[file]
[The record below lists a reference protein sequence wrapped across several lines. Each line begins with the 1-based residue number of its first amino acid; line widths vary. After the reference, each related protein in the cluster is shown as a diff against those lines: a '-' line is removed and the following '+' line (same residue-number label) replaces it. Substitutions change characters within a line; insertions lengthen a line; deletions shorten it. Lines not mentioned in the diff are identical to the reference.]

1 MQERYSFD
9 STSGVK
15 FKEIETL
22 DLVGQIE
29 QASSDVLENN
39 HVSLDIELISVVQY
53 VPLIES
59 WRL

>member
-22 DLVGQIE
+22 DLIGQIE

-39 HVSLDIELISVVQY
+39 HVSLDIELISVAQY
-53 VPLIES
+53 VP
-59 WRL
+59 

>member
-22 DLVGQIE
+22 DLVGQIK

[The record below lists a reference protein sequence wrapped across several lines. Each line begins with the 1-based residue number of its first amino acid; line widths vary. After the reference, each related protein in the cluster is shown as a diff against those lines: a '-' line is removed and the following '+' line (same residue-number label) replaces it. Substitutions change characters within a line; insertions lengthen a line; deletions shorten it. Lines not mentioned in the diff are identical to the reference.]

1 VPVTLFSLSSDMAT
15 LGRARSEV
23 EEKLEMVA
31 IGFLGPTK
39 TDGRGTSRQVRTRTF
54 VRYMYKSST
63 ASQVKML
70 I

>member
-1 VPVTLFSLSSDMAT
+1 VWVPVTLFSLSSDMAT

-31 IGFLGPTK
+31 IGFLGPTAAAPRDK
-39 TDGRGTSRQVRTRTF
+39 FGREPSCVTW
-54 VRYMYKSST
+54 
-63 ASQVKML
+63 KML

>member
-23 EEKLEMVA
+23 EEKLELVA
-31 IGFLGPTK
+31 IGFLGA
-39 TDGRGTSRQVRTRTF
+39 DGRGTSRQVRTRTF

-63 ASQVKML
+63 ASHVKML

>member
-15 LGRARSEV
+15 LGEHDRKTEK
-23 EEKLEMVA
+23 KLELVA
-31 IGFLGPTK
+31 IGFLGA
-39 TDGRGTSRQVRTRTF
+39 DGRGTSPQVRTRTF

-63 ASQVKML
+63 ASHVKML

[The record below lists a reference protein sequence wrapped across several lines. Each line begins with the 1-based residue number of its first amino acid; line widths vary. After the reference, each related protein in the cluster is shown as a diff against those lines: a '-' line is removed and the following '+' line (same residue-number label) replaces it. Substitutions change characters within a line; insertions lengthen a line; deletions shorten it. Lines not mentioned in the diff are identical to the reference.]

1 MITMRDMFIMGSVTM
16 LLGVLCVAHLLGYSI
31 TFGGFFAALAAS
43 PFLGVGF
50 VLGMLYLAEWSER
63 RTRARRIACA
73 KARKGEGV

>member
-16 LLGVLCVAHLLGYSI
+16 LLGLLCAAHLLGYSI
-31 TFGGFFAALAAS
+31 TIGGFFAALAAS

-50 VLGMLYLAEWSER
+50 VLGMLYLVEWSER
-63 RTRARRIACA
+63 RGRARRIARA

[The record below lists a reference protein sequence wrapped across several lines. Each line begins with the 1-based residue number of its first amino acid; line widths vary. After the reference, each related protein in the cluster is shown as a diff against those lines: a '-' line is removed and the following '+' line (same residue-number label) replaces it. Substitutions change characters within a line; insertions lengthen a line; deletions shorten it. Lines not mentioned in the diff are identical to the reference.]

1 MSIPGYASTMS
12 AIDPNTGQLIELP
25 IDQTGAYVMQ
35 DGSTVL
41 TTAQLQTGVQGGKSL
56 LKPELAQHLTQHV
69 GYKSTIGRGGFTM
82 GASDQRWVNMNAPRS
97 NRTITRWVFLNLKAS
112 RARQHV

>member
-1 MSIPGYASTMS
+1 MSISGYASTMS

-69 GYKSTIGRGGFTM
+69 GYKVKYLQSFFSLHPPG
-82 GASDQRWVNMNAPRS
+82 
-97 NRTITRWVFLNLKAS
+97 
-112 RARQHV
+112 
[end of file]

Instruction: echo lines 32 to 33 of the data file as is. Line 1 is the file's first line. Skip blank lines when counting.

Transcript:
-1 VPVTLFSLSSDMAT
+1 VWVPVTLFSLSSDMAT